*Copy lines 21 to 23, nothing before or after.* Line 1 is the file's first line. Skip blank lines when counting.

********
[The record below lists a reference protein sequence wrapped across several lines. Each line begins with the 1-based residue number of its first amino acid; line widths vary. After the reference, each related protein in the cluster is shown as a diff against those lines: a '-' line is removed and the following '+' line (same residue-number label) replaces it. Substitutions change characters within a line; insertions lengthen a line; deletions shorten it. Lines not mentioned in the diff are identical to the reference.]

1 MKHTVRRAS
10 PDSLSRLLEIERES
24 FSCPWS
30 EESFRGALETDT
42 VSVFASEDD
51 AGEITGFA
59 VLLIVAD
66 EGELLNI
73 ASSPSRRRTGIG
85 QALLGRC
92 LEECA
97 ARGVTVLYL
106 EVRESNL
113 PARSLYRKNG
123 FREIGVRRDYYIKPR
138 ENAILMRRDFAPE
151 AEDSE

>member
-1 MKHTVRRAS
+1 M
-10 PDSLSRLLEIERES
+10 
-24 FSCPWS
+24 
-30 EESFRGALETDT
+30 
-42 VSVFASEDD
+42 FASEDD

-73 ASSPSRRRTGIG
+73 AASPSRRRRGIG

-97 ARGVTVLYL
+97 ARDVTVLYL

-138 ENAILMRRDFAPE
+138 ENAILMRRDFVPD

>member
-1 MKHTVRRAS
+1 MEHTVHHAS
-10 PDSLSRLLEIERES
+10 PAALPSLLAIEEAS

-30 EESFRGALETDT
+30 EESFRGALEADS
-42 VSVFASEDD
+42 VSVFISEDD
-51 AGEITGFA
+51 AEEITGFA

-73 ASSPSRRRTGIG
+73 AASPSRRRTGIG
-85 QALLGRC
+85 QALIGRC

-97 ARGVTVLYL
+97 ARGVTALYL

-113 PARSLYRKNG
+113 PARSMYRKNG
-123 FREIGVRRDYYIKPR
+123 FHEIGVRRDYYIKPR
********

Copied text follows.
+1 M
-10 PDSLSRLLEIERES
+10 